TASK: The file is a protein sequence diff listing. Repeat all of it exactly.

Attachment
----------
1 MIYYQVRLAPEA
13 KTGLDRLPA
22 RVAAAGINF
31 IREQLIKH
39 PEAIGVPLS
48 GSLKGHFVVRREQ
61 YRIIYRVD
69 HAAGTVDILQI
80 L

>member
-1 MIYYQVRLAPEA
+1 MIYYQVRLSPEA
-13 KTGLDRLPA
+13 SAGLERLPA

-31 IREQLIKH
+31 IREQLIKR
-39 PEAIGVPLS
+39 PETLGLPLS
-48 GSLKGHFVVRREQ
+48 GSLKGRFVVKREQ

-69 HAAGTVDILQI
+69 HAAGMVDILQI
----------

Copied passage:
1 MIYYQVRLAPEA
13 KTGLDRLPA
22 RVAAAGINF
31 IREQLIKH
39 PEAIGVPLS
48 GSLKGHFVVRREQ
61 YRIIYRVD
69 HAAGTVDILQI
80 L

>member
-1 MIYYQVRLAPEA
+1 MIYYQVRLSPEA
-13 KTGLDRLPA
+13 SAGLERLPA

-31 IREQLIKH
+31 IREQLIKR
-39 PEAIGVPLS
+39 PETLGLPLS
-48 GSLKGHFVVRREQ
+48 GSLKGRFVVKREQ

-69 HAAGTVDILQI
+69 HAAGMVDILQI